As a parent, you know that time with your kids can go by in the blink of an eye. So whether you are preparing to send your child to kindergarten or are dealing with teenagers, it’s never too early (or too late) to start planning for their higher education. Not sure where to start or want to make sure you’re on the right track? We’ve gathered some of the most common financial mistakes parents make when it comes to college planning and provided some tips to avoid them.
Mistake #1: Assuming There Is Only One Way to Save
Take the time to explore the types of accounts that can be used to cover educational expenses. You may find you have more options than you thought.
Options could include:
529 plans -- Offer tax free growth on investments used for qualified education expenses.
Roth IRAs -- Provide tax free growth and flexibility to remain as part of your retirement portfolio if not needed for education expenses. It also is not included in the financial aid calculation.
UTMAs/UGMs -- Can be used for any expenses for the benefit of the child, not just education. However, this becomes an asset of the child at age of majority (18 or 21) and would be considered a child's asset for college financial aid.
Trusts -- Typically used by grandparents to protect assets for the beneift of a grandchild.
Consider how they differ and what aspects are most valuable to you. You’ll also want to consider factors such as your risk tolerance and how much time you have left to save.
Mistake #2: Buying Investments with High Annual Fees
You probably don’t want to have to think about additional fees when you’re trying to save for a huge expense such as college. However, excessive fees can make it much more difficult to reach your college planning goals. When choosing an investment vehicle or savings account for college planning, review any potential fees that could negate or diminish earnings.
Mistake #3: Relying on Your Retirement Funds to Pay for College
Depleting your retirement savings in order to send your child to school is a common mistake that parents make. It’s important to think ahead, because restarting your retirement savings in your 40s and 50s is going to make it difficult to actually retire when you want to. Instead of turning to your 401(k) or other retirement savings, look into student loans, scholarships, 529 plans and other college savings accounts.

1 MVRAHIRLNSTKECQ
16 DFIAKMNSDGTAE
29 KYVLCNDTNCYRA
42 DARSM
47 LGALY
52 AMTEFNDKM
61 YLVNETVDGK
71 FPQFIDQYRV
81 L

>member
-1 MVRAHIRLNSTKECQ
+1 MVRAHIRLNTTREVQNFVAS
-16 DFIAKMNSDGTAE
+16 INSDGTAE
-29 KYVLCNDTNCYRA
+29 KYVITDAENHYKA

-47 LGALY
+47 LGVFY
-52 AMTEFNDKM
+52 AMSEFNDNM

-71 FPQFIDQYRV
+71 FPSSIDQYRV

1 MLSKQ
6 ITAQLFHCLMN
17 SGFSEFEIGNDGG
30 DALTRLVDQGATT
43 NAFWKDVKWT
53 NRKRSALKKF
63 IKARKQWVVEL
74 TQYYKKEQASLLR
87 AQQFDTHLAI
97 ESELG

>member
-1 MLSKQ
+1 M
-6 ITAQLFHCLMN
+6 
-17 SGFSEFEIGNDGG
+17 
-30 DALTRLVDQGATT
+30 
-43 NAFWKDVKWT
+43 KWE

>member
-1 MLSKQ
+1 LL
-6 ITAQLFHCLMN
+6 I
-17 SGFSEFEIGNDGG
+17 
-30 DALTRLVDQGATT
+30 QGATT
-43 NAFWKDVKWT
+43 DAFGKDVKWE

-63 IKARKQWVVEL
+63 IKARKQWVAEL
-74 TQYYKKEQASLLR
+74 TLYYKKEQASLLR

Mistake #4: Failing to Consider Student Loans
Taking out student loans does not mean that you don’t make enough money. College is getting increasingly expensive every year, and there’s no shame in taking out a loan for a little help. In fact, when it comes to federal student loans there are about 42.9 million borrowers each year.1
Even if you don’t plan on borrowing money, fill out the FAFSA before sending your child off to school. It’s a quick and easy way to potentially receive aid, and you don’t have to take it even if it’s offered. Additionally, research loan types, including private and PLUS loan options, federal loans may offer lower-interest rates than private lenders - but this may not always be the case.
Mistake #5: Procrastinating
The earlier you get started on planning how to fund your child’s education, the better off you will be. With the impact of compounding interest, even just a couple of years can make a difference in your savings. Take the first step by calculating the potential future cost and consider how many years you have left to save. This way, you’ll have a specific number in mind when it comes to putting money aside each month. Even just starting out with a small amount set aside each month will get you in the habit of saving.
Still stressed out by the thought of starting your college planning journey? Use these tips as a jumping off point as you work with your financial plannerto develop a college savings strategy for your future graduate.
This content is developed from sources believed to be providing accurate information, and provided by Twenty Over Ten. It may not be used for the purpose of avoiding any federal tax penalties. Please consult legal or tax professionals for specific information regarding your individual situation. The opinions expressed and material provided are for general information, and should not be considered a solicitation for the purchase or sale of any security.